Reuters technical development chronology 1964-1990: Introduction
Monday 22 June 2015
This first instalment of the chronology is published in five parts, each covering half a decade, and spans the period from 1964, at the very beginning of the technical development function in Reuters, to 1990 and the retirement of its champion, managing director Glen Renfrew.
For a member of technical development during this period, Reuters was largely an exciting place to work. The work was interesting and technology choices for product development were relatively straightforward instead of a confusing array of possibilities. Product development required that technical boundaries in terms of communications, hardware and software be pushed to the limits. There was time to do things within reason and although many of the larger undertakings were late to market, it didn't matter too much, and the product ideas seemed appropriate to the customers. If technology was not available to do the job or was too expensive then a solution was designed and built in-house. There are countless examples of this. No problem seemed insoluble. Reuters developers were often ahead of suppliers in understanding new technologies and their application. Products were understandable to the average staff member and not obscure entities requiring deep market knowledge. Products were designed and built to very high standards in terms of availability, speed, accuracy and extensibility. These attributes were ingrained in the thinking of technical development designers.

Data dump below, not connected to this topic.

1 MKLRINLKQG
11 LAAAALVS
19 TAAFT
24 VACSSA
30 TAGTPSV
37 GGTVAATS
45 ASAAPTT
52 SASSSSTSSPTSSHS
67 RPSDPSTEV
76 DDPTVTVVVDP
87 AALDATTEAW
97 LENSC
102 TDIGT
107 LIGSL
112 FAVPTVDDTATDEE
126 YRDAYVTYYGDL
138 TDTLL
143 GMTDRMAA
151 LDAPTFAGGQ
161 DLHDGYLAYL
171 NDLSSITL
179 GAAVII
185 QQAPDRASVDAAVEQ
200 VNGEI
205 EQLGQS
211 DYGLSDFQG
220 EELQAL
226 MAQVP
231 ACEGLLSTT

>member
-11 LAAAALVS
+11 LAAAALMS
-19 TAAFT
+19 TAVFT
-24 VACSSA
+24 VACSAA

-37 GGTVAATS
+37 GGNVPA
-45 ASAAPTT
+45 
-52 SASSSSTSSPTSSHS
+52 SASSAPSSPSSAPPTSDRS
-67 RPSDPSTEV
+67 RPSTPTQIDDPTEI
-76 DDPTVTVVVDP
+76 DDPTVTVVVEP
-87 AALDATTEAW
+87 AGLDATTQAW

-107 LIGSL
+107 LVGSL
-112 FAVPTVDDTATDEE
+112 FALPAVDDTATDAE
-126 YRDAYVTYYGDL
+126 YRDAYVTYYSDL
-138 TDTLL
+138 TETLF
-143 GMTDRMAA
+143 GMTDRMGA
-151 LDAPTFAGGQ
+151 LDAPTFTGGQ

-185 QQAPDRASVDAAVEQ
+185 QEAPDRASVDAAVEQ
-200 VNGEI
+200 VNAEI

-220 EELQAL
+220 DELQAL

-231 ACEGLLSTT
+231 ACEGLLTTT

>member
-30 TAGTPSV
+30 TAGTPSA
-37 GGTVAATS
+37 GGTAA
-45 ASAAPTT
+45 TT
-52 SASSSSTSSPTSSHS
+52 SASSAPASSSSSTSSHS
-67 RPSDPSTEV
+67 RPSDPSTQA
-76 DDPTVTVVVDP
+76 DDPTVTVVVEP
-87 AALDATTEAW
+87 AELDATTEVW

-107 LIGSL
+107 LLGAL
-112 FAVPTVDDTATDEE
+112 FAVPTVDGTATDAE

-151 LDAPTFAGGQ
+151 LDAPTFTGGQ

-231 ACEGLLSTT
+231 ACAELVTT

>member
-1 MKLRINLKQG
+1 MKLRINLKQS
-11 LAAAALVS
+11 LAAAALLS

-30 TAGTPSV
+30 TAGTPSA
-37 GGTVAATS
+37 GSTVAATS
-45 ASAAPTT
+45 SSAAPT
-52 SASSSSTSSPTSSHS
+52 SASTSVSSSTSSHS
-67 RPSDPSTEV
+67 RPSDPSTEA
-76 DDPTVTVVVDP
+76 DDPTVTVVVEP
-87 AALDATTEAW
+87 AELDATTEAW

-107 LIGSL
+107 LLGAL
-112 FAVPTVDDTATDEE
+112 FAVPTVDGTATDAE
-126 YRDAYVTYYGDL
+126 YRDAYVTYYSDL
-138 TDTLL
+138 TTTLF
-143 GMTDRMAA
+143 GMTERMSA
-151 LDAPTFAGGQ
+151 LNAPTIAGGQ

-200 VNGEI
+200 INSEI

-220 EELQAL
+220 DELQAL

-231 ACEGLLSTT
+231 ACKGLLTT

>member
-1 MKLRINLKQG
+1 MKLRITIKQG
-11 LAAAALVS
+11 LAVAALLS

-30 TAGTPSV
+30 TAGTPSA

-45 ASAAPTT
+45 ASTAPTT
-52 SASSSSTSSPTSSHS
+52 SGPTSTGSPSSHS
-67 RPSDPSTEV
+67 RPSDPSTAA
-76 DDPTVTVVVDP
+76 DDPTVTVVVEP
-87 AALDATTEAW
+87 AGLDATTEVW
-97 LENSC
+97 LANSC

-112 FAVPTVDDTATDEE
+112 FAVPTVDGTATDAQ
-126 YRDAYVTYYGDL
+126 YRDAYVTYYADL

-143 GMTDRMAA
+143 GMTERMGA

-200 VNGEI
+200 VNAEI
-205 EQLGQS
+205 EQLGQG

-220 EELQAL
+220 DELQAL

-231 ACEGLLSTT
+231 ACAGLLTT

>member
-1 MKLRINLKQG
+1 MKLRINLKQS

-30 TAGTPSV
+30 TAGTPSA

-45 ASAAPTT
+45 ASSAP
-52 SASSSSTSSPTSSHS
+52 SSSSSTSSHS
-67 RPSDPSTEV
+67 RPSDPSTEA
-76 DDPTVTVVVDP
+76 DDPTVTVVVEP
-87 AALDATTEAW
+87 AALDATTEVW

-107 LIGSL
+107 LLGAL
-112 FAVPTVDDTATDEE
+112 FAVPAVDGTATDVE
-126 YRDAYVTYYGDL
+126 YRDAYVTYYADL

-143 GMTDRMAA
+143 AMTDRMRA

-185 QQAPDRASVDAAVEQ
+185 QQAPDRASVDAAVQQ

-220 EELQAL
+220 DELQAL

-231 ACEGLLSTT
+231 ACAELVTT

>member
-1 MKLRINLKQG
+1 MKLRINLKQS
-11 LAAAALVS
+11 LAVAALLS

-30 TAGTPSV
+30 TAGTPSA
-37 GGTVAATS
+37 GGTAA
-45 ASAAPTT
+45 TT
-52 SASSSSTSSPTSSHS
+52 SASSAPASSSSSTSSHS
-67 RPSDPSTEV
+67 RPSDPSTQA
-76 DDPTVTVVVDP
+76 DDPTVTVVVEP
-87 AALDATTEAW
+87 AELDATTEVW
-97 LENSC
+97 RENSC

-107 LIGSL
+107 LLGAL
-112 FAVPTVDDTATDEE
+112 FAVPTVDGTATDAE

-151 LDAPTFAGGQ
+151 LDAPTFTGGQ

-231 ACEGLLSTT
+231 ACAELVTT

No problem seemed insoluble. Reuters developers were often ahead of suppliers in understanding new technologies and their application
The ability to extend the systems to meet increasing traffic rates and connection of new customers fuelled the growth of the company. Monitor, Dealing and IDN exceeded the original design targets by many orders of magnitude. Although technology and communications improvements helped it was really the excellence of the designs that allowed this effortless and cost effective expansion. It is easy to take this aspect for granted but it took a great deal of skill to continue over decades to satisfy the expectations of the company.